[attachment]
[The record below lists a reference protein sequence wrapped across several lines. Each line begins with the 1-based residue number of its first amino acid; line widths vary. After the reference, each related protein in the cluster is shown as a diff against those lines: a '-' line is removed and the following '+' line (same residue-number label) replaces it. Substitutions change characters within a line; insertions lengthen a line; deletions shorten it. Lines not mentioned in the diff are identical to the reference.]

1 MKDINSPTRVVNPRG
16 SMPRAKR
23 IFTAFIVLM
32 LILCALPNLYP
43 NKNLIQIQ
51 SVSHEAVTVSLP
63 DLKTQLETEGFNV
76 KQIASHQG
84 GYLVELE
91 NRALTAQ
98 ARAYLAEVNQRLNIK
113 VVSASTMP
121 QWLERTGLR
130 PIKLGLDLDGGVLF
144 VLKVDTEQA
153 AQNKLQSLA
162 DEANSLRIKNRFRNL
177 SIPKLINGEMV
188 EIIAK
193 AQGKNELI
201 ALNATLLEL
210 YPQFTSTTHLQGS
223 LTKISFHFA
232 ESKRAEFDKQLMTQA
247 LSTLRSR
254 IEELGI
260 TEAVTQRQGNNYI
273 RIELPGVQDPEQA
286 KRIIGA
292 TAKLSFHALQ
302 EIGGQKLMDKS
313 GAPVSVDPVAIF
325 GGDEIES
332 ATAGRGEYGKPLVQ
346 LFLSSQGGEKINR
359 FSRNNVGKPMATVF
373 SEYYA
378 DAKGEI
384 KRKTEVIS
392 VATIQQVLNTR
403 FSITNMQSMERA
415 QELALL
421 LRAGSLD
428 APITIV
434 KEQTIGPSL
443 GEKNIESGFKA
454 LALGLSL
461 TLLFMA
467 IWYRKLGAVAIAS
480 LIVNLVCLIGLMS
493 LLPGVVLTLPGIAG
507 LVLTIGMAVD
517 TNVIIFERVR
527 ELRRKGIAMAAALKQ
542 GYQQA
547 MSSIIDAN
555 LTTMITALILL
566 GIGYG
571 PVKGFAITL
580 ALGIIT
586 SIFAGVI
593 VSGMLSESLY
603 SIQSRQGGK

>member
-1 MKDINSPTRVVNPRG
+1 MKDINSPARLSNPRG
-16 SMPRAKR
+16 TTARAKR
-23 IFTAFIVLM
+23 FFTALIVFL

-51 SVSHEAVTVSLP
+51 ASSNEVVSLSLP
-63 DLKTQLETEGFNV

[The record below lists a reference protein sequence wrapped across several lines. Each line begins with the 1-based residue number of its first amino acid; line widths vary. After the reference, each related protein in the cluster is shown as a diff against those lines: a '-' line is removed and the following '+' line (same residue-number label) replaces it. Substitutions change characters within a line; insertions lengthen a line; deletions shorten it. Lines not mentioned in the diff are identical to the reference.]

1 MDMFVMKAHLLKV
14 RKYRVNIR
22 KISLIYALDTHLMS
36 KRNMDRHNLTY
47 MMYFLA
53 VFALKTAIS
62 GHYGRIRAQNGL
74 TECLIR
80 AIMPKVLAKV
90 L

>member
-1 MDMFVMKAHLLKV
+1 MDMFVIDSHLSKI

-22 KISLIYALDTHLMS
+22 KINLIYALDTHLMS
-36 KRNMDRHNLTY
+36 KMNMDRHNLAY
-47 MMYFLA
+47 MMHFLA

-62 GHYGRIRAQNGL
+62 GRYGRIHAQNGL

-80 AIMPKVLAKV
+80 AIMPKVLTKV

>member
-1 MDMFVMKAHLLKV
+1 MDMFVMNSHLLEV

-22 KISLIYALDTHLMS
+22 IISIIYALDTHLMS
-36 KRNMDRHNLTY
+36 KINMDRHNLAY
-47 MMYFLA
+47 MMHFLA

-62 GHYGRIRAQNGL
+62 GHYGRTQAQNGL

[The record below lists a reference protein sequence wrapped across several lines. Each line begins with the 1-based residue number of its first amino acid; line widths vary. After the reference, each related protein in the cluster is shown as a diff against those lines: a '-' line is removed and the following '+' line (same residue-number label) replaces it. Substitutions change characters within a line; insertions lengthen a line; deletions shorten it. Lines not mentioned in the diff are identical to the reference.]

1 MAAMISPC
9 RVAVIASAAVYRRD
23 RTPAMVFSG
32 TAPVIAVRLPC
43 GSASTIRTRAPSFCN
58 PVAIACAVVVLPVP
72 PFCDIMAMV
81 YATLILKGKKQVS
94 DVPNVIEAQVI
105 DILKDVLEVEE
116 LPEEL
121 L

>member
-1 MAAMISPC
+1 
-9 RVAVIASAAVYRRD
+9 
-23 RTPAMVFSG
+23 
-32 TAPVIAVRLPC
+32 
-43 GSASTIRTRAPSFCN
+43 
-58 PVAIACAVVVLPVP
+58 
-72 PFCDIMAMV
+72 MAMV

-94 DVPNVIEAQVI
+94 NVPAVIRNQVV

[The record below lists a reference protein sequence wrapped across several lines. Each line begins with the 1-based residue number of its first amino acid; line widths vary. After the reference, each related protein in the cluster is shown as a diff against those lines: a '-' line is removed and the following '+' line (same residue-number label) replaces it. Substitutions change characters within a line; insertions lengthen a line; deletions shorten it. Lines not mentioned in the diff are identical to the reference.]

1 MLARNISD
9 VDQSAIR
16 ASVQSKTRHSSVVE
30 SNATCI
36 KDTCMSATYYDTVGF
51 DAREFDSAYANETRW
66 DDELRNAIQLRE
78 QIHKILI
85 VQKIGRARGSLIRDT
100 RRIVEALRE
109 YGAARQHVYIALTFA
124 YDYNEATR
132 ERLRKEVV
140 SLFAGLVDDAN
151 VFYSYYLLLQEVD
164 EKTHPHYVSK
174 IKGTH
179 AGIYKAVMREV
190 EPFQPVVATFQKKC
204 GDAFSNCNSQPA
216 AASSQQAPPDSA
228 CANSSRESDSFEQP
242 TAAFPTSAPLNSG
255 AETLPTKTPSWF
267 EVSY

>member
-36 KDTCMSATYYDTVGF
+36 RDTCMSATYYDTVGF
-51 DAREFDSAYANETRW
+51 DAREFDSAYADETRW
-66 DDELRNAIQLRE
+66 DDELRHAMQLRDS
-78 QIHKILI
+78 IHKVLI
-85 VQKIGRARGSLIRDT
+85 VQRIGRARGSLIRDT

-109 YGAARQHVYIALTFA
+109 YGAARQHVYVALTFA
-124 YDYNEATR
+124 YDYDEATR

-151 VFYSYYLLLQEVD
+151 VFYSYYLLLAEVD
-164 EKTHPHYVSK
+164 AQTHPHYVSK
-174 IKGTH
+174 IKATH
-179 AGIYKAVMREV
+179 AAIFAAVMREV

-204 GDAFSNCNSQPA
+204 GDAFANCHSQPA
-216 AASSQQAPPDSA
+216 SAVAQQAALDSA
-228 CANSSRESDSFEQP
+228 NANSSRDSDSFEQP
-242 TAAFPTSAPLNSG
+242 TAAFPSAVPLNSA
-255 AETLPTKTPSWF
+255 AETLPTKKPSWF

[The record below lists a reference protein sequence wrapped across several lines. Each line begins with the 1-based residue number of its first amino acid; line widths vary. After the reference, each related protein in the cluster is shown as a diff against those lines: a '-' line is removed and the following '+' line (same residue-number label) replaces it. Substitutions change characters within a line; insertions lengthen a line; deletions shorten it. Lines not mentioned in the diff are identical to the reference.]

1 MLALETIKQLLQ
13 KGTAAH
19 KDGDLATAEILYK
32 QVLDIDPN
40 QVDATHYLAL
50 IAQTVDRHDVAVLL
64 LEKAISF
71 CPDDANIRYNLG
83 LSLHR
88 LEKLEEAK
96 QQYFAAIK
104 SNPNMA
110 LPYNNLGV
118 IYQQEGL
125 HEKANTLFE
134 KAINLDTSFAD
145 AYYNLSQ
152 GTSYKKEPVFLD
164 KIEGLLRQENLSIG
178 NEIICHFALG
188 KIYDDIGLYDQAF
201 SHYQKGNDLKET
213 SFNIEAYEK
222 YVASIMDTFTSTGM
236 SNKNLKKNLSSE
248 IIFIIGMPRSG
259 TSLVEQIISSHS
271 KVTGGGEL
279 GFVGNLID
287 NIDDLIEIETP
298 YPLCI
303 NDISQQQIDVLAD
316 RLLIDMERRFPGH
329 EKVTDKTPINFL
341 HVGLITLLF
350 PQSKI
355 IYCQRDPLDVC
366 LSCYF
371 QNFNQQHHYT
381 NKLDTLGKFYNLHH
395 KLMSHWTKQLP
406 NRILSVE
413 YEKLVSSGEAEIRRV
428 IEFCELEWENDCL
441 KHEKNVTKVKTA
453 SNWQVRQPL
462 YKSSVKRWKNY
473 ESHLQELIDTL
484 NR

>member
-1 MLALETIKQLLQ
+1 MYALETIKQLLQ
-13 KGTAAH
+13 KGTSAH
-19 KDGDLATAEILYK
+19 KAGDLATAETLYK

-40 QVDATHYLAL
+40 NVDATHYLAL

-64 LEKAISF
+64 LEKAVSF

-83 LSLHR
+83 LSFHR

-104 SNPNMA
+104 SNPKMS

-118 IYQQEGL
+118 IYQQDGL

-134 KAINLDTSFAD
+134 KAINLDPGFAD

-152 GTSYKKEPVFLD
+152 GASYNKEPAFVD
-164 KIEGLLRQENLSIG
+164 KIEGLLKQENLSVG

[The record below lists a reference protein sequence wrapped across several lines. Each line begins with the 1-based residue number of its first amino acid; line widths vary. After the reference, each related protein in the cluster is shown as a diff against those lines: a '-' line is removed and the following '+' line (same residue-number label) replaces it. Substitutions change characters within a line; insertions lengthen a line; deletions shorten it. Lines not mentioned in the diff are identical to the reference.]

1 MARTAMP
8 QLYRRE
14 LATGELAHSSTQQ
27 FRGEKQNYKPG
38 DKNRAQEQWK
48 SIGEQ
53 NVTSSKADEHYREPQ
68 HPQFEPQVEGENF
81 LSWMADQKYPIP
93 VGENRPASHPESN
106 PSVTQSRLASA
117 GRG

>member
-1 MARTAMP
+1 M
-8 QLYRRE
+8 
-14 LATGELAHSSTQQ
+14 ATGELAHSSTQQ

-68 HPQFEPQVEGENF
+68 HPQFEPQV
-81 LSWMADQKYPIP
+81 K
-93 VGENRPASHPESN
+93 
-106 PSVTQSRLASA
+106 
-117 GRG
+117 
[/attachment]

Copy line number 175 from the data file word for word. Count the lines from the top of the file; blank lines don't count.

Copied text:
-85 VQKIGRARGSLIRDT